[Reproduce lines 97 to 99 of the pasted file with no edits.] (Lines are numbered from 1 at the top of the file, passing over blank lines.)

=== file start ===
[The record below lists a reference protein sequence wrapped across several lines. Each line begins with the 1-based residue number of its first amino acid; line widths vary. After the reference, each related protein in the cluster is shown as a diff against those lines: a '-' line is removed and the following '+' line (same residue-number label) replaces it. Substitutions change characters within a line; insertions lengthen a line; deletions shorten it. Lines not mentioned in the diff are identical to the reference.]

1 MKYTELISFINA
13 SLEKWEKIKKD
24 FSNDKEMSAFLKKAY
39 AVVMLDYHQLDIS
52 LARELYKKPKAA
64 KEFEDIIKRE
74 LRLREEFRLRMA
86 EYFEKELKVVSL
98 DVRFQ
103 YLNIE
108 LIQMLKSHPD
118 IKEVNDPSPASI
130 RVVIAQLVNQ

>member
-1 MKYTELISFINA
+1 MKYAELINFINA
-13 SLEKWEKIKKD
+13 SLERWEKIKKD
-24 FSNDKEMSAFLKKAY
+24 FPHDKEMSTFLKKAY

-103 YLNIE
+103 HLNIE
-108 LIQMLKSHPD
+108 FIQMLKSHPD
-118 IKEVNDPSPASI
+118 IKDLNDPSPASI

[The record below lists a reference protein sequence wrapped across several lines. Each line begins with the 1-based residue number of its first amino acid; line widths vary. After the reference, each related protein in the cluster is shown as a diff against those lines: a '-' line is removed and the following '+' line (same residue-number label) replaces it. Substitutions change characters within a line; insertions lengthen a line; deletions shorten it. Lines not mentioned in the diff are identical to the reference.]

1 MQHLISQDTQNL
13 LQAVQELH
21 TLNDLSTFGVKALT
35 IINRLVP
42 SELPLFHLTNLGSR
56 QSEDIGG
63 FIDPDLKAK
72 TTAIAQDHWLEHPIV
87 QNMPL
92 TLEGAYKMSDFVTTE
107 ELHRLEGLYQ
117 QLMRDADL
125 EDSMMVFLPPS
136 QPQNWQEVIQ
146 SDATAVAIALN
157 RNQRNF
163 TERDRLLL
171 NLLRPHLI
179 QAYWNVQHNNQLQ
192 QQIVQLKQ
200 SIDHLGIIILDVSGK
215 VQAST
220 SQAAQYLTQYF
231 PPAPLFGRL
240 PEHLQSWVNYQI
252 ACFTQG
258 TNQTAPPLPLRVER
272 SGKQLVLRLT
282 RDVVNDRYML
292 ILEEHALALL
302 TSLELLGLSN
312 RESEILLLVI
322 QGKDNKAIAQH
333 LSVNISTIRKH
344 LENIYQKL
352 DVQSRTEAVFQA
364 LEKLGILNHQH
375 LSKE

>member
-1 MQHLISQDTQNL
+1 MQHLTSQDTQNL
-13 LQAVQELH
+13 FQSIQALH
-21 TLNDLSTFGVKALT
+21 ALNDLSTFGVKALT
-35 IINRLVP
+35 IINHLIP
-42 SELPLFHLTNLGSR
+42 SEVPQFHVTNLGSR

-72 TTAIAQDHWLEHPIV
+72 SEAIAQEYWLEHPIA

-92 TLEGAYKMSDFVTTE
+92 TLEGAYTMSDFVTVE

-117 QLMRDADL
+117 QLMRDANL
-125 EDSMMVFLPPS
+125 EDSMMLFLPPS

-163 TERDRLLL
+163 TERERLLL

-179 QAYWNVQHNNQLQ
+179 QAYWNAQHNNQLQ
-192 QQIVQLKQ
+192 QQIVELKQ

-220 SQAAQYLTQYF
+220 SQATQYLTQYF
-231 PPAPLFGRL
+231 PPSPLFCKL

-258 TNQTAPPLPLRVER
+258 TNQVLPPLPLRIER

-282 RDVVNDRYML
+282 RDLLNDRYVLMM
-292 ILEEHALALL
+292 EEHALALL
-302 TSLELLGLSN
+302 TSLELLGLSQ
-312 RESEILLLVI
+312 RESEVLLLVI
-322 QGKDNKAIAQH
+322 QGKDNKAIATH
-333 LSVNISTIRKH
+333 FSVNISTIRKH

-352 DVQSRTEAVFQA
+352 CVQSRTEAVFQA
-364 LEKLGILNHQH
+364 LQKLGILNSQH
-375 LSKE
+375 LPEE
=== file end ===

+258 TNQVLPPLPLRIER

-282 RDVVNDRYML
+282 RDLLNDRYVLMM